Building a good computer for 3D rendering can be like putting together a jigsaw puzzle. What components are important and which are not?
It is an exciting and ever-growing field. The entire process of turning 2D and 3D models into animations and images is truly exciting, but it does require the proper computer equipment.
Whether you are a pro or just starting out, you are going to need a computer that can handle the workload of the software you use.
You Have to choose. Are you using software that is CPU based or GPU based? This question will determine where you invest most of your money.
Some rendering software will use the CPU to deliver the final image, while others will rely on the GPU. If you want to save money on the GPU, you can always use tried and tested CPU rendering software which is the norm in the industry. Remember that it is not essential to have an equally powered CPU and GPU as long as you select the right software.
However, with this being said the future of software is pushing towards processing by the GPU instead of the CPU.
Believe it or not, graphic cards have not been that important in the past for 3D rendering and architectural visualisation in most popular rendering engines..3dsmax and other similar programs do not require a high-powered graphics card. However, it is becoming much more popular to use GPU based software. So be wise, save money in this category if you can.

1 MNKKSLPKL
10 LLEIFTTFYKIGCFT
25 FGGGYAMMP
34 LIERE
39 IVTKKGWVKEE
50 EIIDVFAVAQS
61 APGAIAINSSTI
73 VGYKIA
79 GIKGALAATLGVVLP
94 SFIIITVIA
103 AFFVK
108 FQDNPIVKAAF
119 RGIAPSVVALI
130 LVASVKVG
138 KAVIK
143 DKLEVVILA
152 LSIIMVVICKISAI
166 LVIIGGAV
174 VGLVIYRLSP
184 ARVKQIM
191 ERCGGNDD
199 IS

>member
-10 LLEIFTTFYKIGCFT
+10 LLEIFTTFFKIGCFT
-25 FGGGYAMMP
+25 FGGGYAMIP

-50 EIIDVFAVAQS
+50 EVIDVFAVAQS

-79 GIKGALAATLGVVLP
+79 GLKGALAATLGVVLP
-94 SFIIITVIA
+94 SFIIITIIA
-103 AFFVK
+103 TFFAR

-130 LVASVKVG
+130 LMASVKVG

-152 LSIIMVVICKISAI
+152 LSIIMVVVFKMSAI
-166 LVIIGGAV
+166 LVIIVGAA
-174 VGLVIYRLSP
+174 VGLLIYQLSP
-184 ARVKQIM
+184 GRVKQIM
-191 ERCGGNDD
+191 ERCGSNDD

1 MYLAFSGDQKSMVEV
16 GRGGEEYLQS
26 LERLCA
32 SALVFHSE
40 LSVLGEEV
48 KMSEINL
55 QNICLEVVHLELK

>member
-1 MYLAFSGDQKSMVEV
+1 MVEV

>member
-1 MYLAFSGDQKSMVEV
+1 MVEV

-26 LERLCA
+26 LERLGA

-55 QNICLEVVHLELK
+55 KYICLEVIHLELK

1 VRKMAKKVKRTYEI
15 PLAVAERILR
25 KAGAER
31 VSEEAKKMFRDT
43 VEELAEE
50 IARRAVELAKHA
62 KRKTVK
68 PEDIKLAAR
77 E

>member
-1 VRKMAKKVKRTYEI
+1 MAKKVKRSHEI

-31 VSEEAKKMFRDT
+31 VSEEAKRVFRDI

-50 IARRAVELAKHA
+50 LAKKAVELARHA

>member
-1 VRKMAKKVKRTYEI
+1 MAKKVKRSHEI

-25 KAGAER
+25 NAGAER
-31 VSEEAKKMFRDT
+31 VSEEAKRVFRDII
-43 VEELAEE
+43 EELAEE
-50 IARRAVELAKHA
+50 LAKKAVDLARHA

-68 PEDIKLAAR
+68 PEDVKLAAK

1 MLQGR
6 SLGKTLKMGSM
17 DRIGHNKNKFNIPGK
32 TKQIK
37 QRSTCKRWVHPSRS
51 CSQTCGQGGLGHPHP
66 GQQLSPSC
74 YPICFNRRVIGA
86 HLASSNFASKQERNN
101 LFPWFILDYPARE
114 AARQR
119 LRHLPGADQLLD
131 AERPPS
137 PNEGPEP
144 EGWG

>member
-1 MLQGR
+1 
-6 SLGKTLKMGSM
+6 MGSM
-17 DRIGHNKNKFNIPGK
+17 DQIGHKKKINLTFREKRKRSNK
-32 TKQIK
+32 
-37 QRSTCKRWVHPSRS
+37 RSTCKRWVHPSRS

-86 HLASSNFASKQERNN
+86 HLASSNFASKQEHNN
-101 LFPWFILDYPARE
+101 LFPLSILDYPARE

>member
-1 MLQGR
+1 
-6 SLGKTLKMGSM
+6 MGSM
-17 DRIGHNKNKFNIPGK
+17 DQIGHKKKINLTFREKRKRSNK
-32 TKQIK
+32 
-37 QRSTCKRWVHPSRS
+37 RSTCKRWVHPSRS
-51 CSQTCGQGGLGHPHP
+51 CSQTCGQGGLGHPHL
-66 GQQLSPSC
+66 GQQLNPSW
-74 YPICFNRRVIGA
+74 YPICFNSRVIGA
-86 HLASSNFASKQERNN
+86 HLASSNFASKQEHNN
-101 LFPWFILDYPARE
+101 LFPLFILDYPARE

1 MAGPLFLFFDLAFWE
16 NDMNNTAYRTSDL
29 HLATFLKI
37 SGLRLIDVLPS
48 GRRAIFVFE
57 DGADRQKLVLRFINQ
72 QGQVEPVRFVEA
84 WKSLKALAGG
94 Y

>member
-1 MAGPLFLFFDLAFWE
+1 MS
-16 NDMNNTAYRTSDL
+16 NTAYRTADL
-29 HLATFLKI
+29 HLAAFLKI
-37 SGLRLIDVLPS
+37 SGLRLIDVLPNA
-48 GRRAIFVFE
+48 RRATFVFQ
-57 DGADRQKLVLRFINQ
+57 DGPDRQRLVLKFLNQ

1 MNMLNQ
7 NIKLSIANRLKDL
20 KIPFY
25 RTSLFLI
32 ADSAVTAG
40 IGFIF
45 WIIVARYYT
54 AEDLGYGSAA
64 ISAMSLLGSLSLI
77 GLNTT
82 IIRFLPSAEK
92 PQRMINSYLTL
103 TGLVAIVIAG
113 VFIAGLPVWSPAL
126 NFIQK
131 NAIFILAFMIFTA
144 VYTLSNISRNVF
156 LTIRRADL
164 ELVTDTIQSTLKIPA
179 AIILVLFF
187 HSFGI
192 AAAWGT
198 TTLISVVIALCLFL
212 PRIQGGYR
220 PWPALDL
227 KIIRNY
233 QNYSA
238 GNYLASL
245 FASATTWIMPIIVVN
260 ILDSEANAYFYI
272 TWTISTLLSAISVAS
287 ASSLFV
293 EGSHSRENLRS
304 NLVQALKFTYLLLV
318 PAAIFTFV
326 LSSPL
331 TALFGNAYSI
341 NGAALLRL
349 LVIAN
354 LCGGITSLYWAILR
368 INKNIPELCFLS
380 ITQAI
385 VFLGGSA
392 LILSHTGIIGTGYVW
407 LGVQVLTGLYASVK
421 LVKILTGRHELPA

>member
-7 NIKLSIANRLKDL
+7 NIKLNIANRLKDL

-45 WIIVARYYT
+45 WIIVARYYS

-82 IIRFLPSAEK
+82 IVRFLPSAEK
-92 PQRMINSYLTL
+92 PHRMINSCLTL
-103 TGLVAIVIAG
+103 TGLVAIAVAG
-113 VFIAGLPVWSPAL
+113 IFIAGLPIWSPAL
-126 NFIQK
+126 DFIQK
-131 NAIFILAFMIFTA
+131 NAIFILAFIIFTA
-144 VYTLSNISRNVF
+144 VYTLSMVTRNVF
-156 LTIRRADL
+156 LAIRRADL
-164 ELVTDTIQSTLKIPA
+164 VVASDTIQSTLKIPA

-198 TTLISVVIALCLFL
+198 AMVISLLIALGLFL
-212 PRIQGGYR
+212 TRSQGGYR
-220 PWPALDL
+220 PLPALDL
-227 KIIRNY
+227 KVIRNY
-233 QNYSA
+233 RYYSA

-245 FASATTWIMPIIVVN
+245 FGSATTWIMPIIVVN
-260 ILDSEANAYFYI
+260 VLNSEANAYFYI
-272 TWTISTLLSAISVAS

GPU – GPU stands for graphics processing unit and it can basically be thought of as the brain of the graphics card. This is the very part of the card that translates the images onto your screen. More complex images and highly defined games require quicker GPUs in order to read the large streams of data, so this will be something that you want to consider when choosing your graphics card. You will want a card with sufficient enough GPUs to meet your specific needs.
Integrated – Integrated graphics cards are what you will find in most standard laptops and computers. They are extremely cost effective, built right into the motherboard, and common. However, the one downside is that they cannot be easily upgraded. Integrated cards are something that you should avoid as it will slow you down when modelling.
Discrete – Discrete graphics cards are considered extra components that are installed on the motherboard. Most individuals that are just looking to upgrade their current system will opt for these cards.
We recommend going for something that has CUDA support from NVIDIA. If you have the budget go for an RTX 2080ti or GTX 1080ti
CPU stands for central processing unit and this could be considered the main component of your computer, as it is involved in every task that your computer will accomplish. The clock speed and internal cache memory are two of the main aspects of any CPU, as they determine how responsive your computer will be when completing tasks. It is considered that the processor is a very critical component when it comes to rendering 3D images.
The Core of Your Processor – A CPU can have one or more cores. The cores are the components that are used to run programs. This basically means the more cores your CPU has, the faster you can render your images. Generally, you want to choose a CPU with as many cores as you can afford.